NZD History

The New Zealand Dollar was first established in 1967, replacing the New Zealand Pound and pegging to the US Dollar rather than the British Pound.

The New Zealand Dollar was floated in 1985 at $0.4444 USD, from which point its value was determined by supply and demand and financial market movements.

What Affects The Value Of The New Zealand Dollar Index?


Exports have a huge impact on NZD price movements, especially agricultural exports which make up around 75% of exported goods.

You should read up on the main agricultural sectors in the country; for example, New Zealand is one of the world’s leading exporters of whole milk powder, so global dairy markets are likely to have a significant effect on the New Zealand Dollar.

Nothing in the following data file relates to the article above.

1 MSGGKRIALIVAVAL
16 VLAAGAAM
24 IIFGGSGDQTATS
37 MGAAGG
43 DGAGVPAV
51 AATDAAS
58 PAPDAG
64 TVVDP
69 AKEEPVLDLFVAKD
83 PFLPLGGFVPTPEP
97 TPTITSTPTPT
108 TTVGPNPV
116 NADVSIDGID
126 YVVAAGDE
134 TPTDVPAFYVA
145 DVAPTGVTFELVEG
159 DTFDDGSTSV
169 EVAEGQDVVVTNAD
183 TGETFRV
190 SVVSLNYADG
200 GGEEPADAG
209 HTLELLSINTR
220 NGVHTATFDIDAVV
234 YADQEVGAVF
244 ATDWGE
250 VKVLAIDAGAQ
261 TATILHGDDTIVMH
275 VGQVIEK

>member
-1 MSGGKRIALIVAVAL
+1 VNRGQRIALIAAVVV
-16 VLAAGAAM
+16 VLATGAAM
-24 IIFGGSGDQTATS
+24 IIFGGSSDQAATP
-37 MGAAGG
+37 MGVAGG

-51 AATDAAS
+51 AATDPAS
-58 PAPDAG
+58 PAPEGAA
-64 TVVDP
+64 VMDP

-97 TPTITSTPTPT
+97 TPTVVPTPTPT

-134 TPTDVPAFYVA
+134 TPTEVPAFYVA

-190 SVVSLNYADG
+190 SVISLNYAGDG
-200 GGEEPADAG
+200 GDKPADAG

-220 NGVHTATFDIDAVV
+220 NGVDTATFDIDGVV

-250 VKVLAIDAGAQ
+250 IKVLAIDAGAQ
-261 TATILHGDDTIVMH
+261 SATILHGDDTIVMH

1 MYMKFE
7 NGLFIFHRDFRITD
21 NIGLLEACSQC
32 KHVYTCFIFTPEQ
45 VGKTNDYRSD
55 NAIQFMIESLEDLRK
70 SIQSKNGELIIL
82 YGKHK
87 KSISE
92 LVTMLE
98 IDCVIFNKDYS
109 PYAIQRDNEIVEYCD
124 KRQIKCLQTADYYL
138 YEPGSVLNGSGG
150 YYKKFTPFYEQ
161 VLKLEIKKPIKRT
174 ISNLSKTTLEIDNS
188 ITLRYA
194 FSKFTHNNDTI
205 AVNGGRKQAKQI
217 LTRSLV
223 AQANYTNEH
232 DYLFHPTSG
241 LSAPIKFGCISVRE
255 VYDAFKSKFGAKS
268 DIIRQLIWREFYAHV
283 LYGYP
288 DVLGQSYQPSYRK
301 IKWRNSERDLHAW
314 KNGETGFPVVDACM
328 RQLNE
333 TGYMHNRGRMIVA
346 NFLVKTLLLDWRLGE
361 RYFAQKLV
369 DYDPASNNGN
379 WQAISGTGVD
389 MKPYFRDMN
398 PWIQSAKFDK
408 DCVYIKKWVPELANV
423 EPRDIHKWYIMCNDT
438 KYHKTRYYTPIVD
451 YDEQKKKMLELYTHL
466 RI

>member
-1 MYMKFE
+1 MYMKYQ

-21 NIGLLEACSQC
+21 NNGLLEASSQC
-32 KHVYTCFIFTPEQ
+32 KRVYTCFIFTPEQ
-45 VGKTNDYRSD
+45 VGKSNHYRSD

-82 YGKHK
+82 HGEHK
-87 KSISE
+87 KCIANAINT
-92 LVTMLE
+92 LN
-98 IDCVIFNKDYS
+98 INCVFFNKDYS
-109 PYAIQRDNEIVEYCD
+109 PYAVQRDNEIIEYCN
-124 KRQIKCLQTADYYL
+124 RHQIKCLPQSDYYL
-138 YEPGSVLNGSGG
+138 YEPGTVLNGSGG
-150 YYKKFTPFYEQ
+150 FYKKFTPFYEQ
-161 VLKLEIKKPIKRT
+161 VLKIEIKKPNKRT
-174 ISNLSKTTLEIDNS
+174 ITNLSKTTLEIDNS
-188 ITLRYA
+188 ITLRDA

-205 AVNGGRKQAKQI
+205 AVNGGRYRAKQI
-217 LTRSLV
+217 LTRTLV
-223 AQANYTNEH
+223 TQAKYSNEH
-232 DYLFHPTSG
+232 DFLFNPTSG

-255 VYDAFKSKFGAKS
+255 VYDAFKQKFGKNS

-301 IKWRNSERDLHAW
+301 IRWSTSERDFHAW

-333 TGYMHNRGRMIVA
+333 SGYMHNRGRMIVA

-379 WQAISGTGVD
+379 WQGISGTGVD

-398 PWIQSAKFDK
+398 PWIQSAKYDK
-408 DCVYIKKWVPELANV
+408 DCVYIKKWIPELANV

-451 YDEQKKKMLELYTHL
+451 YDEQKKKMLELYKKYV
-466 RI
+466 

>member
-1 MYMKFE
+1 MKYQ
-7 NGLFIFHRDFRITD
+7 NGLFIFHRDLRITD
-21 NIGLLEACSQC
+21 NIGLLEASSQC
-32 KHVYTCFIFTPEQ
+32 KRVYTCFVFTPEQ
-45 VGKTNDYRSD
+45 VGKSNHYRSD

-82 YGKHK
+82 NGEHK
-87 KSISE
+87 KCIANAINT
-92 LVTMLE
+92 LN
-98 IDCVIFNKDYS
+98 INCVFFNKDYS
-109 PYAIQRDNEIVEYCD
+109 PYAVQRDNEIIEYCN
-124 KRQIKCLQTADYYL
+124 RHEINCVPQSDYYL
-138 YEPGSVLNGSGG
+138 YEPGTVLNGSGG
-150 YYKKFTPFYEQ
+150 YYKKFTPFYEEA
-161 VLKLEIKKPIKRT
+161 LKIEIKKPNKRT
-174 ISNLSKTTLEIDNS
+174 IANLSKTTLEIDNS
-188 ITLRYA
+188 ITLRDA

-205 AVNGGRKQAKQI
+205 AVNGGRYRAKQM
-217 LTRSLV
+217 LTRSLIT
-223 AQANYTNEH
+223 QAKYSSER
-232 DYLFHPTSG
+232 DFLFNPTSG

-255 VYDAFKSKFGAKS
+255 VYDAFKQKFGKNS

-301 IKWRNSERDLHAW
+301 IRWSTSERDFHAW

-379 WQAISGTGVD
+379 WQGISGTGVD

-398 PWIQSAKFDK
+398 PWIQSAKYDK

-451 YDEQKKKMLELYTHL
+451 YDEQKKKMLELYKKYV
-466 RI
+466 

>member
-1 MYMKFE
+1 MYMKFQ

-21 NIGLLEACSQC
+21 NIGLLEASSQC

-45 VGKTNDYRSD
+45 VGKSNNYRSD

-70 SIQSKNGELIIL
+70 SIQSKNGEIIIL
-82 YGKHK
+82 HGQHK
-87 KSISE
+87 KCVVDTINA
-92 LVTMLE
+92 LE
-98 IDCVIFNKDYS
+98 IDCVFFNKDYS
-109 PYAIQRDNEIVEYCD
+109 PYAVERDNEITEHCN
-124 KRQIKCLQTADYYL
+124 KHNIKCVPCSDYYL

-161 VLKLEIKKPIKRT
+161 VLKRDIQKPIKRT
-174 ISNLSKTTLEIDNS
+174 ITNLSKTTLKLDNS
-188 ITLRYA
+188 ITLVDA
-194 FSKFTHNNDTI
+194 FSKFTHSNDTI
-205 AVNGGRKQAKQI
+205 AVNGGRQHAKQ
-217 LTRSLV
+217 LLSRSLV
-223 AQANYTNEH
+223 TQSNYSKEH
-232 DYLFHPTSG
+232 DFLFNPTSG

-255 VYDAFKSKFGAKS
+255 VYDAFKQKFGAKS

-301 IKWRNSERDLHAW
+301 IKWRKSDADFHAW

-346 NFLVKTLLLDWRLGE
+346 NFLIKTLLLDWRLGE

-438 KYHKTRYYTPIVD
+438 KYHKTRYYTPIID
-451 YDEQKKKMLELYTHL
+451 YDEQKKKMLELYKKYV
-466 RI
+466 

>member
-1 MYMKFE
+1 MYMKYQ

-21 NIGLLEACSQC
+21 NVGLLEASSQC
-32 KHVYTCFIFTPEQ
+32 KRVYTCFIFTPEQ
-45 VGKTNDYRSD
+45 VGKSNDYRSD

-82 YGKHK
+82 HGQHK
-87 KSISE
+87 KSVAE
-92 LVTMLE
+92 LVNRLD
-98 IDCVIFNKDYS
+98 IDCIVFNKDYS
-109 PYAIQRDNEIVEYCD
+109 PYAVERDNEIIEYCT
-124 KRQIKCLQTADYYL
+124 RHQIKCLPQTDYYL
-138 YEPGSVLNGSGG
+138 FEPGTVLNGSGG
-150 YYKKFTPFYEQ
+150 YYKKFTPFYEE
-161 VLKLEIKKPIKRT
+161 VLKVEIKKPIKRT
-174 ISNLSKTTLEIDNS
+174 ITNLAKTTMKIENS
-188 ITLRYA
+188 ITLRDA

Tourism is big business in New Zealand, accounting for a direct contribution of $10 billion or roughly 3% of the country’s GDP in 2021/22. During the high season for tourism, there will be a higher demand for the currency, making it stronger against other currencies in a basket.


Monetary policy by the New Zealand Reserve Bank will have a direct impact on the New Zealand Dollar’s performance. One of the main ways the central bank impacts NZD prices is by setting interest rates, with rates hikes usually meaning a stronger New Zealand Dollar.

A calendar that marks the dates of the bank’s regular meetings is a good way to stay on top of policy decisions.

News & Events

News and major events also affect the currency and therefore the way that the New Zealand Dollar Index points.